Tablets, mobile phones, social media, text messages, interactive voice response and other digital technologies have revolutionized the delivery of health information and services at home and around the world.
With roughly five billion mobile phone subscriptions worldwide, digital health initiatives offer enormous potential for new, participatory ways to relay information to frontline health workers and engage with people in some of the most remote corners of the planet.
The Johns Hopkins Center for Communication Programs’ leadership in the field of digital health is evident in communities and regions around the world, whether it is used to help people adopt healthier behaviors, share the most current health information or evaluate the success of our behavior change programs.
From Nigeria to Malawi, Pakistan to Guatemala, we work with ministries of health to use digital tools to help strengthen health systems and improve health outcomes. We use phones and tablets to gather real-time health information and to conduct mobile surveys on topics from family planning to HIV to Ebola. We have created eToolkits for community-based frontline health workers to enable them to bring up-to-date health messages directly to mothers and families.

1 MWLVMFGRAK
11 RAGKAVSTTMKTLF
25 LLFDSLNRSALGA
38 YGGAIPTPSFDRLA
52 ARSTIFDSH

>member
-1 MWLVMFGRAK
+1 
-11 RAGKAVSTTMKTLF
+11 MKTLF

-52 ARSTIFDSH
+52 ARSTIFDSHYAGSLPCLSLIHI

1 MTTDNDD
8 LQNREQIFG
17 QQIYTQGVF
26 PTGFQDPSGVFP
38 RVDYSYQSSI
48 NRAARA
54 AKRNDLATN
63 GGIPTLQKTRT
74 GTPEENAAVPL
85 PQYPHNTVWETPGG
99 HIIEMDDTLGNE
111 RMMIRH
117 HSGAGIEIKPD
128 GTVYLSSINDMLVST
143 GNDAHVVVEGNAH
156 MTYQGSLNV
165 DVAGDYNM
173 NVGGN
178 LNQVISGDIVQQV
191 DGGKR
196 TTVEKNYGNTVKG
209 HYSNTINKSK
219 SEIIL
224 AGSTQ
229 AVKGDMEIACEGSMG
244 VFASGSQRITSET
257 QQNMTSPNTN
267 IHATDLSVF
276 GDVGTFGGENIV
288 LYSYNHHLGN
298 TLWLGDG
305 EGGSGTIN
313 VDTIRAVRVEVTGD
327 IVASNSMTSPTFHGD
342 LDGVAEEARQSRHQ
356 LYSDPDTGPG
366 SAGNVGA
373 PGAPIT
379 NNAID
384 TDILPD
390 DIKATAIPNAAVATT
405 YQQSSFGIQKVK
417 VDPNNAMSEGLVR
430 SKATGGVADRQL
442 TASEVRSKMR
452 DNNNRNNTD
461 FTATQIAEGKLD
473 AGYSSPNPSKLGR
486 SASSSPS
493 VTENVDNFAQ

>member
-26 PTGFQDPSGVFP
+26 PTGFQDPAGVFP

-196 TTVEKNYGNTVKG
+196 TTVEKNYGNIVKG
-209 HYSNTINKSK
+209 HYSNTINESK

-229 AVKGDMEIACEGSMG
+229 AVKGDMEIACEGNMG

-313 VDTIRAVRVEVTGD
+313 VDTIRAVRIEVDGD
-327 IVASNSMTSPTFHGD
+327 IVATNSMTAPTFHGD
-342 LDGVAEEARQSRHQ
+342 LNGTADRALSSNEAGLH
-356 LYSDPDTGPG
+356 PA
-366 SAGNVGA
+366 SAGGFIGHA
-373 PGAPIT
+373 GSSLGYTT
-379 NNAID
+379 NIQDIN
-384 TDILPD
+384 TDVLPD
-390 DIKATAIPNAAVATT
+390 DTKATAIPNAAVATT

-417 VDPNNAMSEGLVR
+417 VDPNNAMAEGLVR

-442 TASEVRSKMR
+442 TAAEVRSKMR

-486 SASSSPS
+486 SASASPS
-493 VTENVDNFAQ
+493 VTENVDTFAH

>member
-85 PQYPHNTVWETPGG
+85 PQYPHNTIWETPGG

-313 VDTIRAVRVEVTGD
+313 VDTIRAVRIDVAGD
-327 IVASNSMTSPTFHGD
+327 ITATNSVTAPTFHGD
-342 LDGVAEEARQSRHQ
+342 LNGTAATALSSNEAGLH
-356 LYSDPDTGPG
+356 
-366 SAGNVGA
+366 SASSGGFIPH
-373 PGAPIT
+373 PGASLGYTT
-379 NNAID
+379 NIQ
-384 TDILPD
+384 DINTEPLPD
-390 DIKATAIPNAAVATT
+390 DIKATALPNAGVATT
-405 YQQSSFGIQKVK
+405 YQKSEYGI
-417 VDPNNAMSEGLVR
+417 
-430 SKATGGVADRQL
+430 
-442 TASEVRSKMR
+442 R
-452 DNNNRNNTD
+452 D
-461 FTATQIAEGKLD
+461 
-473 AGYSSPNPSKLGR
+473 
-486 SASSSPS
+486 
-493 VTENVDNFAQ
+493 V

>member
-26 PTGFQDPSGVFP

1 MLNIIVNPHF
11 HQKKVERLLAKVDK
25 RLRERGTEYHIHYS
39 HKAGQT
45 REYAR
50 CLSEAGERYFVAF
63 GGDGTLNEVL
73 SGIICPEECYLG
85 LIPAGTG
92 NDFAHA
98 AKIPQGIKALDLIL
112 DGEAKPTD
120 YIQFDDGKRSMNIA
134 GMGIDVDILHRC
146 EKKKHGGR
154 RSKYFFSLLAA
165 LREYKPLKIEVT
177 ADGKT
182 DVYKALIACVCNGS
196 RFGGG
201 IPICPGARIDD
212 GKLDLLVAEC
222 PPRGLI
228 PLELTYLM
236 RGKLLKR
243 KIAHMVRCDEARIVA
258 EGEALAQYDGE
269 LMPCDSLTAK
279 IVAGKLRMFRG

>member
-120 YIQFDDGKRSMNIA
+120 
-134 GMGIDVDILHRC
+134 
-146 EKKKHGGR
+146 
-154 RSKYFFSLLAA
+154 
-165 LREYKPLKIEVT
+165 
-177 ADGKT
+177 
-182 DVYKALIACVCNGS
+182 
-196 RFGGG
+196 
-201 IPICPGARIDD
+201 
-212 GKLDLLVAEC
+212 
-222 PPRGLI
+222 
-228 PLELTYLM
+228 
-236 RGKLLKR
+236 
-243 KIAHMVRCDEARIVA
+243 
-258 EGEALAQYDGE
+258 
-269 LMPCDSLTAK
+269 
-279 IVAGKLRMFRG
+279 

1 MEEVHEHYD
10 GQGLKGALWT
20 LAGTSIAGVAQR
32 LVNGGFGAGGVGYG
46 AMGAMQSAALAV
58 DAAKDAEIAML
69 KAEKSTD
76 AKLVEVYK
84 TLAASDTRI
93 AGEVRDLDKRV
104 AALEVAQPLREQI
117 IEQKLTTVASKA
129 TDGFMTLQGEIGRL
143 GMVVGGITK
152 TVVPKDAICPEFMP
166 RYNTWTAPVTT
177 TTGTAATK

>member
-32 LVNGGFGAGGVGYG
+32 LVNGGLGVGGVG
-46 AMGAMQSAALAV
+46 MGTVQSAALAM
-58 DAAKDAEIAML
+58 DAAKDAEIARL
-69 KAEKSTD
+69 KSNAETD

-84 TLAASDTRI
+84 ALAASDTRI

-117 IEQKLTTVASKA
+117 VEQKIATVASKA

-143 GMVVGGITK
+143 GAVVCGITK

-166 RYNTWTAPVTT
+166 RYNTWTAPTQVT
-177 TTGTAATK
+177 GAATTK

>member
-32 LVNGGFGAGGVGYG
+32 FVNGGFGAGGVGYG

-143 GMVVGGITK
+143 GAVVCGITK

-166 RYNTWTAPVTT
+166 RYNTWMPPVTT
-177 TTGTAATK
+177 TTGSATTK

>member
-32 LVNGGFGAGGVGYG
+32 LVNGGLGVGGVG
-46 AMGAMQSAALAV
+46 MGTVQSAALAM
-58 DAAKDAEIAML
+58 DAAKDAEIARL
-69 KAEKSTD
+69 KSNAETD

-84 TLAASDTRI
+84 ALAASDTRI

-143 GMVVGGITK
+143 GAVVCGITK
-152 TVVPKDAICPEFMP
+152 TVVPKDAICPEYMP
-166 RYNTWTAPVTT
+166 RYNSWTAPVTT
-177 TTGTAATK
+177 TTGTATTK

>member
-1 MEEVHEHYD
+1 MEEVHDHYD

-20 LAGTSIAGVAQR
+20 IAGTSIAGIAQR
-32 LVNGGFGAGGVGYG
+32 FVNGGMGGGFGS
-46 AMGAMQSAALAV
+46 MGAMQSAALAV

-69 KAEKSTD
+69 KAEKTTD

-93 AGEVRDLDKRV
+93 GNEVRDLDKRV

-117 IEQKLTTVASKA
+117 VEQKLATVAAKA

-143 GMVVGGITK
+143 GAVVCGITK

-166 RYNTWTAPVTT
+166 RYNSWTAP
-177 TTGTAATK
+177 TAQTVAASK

In Tanzania, Uganda and South Africa, tens of thousands of pregnant women have signed up to receive health information and reminders for doctor’s appointments through text message services such as the Wazazi Nipendeni (Tanzania) and Hello Mama, developed by CCP.
In Nigeria and Cote d’Ivoire, we tested the “Smart Client” tool that employs the same interactive voice response technology used by automated customer service systems to deliver a fictional drama, personal stories and examples of successful family planning conversations right to mobile phones, free to the user.
As technology costs decline and innovations increase, CCP will continue to pave the way in the use of mobile and wireless technology to improve health outcomes worldwide.